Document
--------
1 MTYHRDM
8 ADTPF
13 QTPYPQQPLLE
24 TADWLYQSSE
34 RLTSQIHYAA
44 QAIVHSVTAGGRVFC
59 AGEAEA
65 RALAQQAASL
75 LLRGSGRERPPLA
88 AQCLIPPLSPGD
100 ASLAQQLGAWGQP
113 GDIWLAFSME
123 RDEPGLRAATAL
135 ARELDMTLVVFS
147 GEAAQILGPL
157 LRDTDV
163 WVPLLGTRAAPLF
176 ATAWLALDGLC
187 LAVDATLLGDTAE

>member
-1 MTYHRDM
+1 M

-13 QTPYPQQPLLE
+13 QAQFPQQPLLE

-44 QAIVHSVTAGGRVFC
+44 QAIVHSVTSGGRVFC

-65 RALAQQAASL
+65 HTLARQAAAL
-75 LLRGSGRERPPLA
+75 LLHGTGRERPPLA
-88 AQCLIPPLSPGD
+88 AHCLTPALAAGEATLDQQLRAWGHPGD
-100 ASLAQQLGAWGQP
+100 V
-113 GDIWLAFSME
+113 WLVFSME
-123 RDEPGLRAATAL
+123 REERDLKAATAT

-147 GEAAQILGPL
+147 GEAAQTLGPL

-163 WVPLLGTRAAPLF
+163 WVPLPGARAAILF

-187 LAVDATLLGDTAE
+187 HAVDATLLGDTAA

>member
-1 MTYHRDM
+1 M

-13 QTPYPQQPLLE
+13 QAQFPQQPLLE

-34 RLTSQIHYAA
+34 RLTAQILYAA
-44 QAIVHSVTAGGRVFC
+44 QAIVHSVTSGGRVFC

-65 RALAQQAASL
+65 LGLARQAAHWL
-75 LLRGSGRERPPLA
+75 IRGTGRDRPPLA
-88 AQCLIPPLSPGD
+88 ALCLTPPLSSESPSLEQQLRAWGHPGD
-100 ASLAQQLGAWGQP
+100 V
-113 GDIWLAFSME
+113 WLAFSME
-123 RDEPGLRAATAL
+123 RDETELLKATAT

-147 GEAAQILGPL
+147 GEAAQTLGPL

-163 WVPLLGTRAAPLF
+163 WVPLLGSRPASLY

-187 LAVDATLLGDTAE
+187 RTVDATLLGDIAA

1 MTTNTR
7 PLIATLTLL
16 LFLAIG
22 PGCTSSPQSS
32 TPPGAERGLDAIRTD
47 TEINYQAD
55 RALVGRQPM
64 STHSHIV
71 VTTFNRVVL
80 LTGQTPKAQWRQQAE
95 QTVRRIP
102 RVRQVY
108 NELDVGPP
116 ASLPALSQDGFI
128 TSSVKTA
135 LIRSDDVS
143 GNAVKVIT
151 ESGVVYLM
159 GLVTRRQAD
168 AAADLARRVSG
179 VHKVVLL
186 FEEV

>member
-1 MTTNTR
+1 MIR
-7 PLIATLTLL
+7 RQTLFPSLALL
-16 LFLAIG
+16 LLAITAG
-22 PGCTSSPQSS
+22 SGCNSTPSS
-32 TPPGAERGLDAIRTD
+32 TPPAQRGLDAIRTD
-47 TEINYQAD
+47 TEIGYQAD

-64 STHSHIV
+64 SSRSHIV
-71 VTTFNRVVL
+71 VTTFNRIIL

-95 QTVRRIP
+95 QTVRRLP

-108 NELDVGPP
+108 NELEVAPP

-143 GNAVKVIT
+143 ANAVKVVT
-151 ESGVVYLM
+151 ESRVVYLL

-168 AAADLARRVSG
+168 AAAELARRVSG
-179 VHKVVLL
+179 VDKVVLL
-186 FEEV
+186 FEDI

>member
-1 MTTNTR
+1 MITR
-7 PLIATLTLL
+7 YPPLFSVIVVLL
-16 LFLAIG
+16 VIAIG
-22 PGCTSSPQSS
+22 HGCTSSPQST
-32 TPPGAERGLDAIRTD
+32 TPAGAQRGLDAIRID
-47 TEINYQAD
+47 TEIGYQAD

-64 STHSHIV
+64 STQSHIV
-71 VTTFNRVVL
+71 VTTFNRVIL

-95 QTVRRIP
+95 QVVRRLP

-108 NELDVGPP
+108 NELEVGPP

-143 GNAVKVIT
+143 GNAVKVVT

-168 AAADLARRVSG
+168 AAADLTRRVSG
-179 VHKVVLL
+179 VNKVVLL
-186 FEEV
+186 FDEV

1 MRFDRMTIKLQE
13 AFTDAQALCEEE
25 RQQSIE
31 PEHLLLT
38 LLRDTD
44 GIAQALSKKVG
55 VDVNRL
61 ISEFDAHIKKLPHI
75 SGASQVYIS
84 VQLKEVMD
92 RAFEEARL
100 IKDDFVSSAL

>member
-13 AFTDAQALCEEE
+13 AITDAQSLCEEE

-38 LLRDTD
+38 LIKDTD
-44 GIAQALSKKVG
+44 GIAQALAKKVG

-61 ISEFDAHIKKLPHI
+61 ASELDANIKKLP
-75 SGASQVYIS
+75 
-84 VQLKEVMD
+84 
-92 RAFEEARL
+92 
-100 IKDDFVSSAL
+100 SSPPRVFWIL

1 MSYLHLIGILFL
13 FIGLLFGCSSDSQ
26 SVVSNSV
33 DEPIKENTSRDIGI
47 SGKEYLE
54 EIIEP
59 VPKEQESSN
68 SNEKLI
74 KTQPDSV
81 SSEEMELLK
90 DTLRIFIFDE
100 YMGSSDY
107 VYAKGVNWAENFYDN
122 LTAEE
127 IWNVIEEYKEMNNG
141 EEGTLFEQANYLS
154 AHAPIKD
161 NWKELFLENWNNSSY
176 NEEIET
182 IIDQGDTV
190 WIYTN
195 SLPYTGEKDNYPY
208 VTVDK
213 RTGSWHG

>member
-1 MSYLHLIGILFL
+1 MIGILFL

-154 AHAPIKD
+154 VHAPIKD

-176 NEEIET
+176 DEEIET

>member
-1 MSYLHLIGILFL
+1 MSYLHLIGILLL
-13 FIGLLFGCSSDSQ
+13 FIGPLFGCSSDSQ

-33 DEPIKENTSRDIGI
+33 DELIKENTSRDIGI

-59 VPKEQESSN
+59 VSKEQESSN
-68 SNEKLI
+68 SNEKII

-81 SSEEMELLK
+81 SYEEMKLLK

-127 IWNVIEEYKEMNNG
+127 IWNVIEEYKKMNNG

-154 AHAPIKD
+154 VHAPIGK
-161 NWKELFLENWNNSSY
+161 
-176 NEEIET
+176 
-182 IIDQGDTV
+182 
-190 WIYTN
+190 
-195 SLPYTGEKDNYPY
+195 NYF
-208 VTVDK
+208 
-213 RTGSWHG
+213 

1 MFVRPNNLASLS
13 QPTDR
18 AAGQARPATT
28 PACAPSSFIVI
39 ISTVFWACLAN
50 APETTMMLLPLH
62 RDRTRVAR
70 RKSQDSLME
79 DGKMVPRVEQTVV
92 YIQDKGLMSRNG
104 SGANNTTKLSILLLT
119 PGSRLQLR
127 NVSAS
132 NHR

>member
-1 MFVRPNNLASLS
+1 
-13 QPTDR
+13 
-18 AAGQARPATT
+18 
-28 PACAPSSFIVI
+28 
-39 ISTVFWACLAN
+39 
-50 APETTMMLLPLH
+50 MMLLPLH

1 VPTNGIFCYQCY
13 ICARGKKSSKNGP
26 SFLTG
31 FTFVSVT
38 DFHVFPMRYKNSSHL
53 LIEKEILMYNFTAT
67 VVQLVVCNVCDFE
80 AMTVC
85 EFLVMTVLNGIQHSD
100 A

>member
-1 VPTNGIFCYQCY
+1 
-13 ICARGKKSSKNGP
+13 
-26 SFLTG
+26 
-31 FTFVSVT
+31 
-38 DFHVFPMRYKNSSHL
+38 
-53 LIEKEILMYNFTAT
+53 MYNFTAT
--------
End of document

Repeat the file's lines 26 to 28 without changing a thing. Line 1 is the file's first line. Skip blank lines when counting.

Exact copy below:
+44 QAIVHSVTSGGRVFC

-65 RALAQQAASL
+65 HTLARQAAAL